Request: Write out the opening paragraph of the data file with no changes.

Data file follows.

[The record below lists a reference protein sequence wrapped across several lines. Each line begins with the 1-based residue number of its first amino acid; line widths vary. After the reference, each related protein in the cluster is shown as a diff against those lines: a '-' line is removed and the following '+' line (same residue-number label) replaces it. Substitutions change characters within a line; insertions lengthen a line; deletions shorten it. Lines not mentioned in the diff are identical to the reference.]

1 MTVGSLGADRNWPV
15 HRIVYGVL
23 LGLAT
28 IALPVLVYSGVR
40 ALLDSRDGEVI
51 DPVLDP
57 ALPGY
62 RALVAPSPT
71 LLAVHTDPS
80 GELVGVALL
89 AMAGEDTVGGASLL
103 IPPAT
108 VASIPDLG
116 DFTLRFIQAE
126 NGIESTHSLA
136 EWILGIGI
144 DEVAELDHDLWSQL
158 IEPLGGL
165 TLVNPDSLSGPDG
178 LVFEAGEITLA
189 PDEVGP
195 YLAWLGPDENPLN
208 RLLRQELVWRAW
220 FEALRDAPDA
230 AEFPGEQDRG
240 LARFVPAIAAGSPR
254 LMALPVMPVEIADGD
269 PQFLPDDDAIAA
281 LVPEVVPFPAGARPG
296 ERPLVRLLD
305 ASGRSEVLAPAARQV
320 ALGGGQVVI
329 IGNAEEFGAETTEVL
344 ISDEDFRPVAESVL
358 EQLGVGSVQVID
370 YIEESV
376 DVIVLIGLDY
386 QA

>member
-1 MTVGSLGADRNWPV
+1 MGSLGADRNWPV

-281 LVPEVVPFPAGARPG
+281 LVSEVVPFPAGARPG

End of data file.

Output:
[The record below lists a reference protein sequence wrapped across several lines. Each line begins with the 1-based residue number of its first amino acid; line widths vary. After the reference, each related protein in the cluster is shown as a diff against those lines: a '-' line is removed and the following '+' line (same residue-number label) replaces it. Substitutions change characters within a line; insertions lengthen a line; deletions shorten it. Lines not mentioned in the diff are identical to the reference.]